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New Thames crossing planned

The Thames Estuary will have a new road and rail crossing, flood barrier and tidal power plant all rolled into one under £4bn plans submitted to the Department for Transport and the Environment Agency last week.

Plans worked up by the Metrotidal consortium of consultants Capita Symonds and EC Harris and architect Bluebase include a 7.6km road and rail tunnel linking reclaimed land off Canvey Island to Medway in Kent.

The crossing will be incorporated with a flood barrier and a lagoon on the Kent side of the river where a tidal power plant would be built. The project also includes a £1bn immersed tube road and rail tunnel.

The tunnel was worked up by consortium member Capita Symonds which has previously worked on immersed tubes for the Øresund Crossing between Denmark and Sweden and the Medway Tunnel.

Above the tunnel, a flood barrier will span from Canvey Island to a newly formed lagoon off the Kent side of the estuary at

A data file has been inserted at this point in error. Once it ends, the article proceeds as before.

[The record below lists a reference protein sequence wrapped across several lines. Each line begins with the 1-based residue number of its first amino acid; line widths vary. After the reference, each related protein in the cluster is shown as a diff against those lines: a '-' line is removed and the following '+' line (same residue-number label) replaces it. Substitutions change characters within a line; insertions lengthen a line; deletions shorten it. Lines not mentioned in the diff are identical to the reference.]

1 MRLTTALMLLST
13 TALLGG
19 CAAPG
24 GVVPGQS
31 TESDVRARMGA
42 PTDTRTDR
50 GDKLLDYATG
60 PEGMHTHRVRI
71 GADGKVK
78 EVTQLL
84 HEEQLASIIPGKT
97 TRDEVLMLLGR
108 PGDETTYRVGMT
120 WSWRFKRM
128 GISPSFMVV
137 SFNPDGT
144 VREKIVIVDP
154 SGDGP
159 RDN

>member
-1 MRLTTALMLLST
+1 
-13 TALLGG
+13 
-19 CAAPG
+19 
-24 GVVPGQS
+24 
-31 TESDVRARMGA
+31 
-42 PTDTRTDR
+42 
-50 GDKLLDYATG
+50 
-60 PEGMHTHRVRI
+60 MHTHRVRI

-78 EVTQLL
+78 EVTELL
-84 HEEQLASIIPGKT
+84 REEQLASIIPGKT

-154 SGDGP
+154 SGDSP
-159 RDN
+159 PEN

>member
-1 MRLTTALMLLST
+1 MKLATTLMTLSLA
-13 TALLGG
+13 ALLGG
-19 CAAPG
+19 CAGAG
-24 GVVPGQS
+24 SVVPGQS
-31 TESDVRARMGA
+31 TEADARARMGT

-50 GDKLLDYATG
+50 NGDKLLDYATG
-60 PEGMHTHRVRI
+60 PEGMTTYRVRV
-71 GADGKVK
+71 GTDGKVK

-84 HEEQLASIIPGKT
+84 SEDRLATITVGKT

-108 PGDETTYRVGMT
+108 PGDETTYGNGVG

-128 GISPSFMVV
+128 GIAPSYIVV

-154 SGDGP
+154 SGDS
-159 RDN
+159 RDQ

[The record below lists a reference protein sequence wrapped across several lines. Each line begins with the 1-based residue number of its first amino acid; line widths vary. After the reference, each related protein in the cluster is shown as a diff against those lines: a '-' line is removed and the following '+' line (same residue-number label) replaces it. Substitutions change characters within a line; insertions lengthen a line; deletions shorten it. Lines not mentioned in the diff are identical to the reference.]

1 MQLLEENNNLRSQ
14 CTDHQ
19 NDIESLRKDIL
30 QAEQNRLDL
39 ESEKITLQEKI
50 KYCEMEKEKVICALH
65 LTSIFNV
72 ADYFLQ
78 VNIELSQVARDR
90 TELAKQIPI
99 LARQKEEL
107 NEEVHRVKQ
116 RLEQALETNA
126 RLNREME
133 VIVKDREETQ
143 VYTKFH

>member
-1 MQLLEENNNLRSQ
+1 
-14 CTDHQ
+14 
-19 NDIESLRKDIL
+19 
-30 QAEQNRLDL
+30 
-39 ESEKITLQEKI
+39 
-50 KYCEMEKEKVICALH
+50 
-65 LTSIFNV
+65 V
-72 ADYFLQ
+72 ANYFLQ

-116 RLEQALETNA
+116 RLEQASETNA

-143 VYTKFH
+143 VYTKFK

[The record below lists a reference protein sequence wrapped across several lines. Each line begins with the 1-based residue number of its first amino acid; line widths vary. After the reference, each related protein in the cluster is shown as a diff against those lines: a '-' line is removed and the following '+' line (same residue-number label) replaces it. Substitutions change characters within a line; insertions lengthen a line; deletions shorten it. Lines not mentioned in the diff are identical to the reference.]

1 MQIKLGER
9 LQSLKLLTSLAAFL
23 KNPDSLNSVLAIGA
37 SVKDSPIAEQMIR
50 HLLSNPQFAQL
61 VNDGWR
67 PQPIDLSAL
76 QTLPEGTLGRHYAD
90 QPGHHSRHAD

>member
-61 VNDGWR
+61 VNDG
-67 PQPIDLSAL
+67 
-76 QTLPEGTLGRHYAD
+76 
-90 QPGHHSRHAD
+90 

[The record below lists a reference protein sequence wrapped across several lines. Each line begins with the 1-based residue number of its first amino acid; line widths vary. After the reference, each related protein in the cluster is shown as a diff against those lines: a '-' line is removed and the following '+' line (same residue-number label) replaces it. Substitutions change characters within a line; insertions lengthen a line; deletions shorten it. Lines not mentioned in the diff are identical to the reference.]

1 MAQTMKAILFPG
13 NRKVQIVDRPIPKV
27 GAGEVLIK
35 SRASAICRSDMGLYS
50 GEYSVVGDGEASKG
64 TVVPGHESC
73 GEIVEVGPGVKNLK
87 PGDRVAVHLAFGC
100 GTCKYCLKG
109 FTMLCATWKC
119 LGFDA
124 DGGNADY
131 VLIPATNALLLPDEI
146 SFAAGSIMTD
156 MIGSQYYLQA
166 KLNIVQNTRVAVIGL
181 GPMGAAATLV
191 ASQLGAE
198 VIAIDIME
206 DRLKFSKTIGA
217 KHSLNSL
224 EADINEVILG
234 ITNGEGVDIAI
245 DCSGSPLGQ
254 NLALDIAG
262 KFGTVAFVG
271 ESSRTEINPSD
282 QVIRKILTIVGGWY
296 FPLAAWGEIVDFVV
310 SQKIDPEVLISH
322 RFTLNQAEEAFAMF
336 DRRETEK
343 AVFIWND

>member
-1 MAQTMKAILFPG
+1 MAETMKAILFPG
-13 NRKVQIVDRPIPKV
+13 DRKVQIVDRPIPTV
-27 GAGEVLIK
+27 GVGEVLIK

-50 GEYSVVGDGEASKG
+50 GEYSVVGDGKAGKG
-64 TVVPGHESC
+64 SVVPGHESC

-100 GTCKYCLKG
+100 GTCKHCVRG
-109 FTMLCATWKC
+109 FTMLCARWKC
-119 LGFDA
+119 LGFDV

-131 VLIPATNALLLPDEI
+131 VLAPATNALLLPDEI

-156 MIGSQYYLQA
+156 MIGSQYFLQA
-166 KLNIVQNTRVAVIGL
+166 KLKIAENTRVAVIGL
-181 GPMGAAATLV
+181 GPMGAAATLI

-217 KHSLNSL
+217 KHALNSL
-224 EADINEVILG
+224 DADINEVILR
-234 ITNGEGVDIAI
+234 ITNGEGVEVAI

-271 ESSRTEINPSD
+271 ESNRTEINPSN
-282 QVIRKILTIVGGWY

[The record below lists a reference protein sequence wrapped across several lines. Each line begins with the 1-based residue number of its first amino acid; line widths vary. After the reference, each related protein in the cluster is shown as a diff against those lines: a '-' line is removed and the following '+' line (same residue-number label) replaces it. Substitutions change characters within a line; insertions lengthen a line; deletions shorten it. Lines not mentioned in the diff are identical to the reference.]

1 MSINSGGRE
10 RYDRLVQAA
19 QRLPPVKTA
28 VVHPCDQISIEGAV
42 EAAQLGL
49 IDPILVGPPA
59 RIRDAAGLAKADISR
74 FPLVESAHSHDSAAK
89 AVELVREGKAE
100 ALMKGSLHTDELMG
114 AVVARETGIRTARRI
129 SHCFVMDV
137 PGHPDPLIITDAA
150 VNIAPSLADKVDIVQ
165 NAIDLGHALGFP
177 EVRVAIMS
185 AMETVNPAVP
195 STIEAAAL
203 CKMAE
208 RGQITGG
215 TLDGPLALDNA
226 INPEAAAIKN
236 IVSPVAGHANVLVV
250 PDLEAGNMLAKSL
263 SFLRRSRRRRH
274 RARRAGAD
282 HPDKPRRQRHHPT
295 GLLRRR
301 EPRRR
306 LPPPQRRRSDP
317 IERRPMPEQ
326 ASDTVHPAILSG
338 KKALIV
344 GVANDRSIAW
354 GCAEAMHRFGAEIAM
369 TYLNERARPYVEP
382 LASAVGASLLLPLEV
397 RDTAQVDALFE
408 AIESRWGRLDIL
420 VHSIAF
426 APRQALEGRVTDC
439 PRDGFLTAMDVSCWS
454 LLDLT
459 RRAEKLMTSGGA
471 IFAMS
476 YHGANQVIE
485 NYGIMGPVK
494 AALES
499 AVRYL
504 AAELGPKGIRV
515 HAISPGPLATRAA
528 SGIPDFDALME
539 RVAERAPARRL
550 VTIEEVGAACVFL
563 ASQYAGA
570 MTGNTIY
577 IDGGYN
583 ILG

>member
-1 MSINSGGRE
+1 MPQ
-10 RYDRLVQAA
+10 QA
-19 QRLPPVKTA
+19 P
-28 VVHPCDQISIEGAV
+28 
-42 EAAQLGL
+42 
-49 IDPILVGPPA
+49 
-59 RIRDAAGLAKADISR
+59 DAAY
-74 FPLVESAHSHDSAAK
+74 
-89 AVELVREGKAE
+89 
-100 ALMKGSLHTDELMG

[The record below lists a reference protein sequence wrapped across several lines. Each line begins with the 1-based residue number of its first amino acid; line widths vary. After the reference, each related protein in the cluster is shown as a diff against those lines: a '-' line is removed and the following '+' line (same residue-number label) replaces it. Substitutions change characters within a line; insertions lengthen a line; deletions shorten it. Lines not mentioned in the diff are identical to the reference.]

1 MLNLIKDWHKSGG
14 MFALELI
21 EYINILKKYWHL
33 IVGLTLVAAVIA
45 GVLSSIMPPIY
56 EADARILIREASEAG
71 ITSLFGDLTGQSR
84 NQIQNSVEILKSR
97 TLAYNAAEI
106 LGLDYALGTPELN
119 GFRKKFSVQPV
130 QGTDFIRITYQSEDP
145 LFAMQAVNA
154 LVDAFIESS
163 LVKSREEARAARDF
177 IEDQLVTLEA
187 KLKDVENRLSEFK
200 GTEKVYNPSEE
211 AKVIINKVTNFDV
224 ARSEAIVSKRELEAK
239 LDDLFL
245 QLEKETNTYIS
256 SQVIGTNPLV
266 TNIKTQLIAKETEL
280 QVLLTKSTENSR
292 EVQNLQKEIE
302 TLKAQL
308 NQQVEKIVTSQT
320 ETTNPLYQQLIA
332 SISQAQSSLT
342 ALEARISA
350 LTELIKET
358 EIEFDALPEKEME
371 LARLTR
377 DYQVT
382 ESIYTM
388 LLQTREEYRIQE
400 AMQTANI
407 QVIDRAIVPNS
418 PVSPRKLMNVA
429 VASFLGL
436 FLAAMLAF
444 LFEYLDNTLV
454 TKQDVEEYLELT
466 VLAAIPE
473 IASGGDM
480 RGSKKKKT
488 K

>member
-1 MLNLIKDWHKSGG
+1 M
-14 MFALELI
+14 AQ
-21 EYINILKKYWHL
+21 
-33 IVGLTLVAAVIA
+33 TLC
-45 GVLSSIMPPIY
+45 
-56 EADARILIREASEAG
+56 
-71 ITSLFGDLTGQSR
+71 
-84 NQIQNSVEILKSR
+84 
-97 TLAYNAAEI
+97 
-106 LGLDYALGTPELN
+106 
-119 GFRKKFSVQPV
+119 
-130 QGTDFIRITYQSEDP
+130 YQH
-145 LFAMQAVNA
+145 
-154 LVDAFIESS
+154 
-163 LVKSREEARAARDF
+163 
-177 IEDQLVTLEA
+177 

Medway.

Four massive concrete caissons will be built to form a "throttle" for the flood barrier, greatly reducing the tidal range further upstream.

Under Metrotidal's plans, the flood barrier would be funded from the government's emerging flood defence budget.

Finance for the tunnel and tidal power plant would come from road tolls from vehicles using the tunnel that would link the A13 and A130 in Kent with the M2, and tariffs paid by the rail operators.

However, the plans have been slammed by the Royal Society for the Protection of Birds which claimed it would cause "potentially irreparable damage to the mudflats and grazing marshes that tens of thousands of birds depend on for food and shelter during the winter".

The Department for Transport signalled last week that a new Thames Crossing will now be formally studied after it appointed Parsons Brinckerhoff to come up with a shortlist of detailed options for a new crossing.

Essex and Kent County Councils had been on the point of launching their own £100,000 study into a new crossing (NCE 7 February).

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